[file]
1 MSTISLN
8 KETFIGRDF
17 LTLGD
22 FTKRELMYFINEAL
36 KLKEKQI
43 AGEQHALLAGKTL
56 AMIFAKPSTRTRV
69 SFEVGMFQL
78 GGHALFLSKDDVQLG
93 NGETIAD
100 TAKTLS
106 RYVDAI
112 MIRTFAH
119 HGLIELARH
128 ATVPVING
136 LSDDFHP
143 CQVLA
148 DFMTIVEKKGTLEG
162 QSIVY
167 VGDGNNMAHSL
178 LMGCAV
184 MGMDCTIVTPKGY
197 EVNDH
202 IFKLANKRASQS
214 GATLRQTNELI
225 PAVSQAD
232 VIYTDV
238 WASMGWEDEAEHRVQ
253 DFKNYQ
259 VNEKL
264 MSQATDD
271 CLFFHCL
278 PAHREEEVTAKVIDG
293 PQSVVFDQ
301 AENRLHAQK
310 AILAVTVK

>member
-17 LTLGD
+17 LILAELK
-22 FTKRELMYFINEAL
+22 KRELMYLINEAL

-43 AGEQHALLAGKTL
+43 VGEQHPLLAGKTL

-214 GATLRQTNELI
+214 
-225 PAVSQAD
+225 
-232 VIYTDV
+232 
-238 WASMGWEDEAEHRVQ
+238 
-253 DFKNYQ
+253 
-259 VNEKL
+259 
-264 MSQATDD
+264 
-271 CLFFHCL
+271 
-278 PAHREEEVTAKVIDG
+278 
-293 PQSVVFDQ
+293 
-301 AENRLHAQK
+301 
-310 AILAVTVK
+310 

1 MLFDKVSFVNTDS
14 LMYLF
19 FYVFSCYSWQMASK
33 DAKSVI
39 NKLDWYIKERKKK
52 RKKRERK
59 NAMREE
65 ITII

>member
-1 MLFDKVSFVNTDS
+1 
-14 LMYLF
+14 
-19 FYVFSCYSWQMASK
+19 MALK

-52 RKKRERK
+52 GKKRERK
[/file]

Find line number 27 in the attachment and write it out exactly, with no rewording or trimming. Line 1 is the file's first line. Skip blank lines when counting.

232 VIYTDV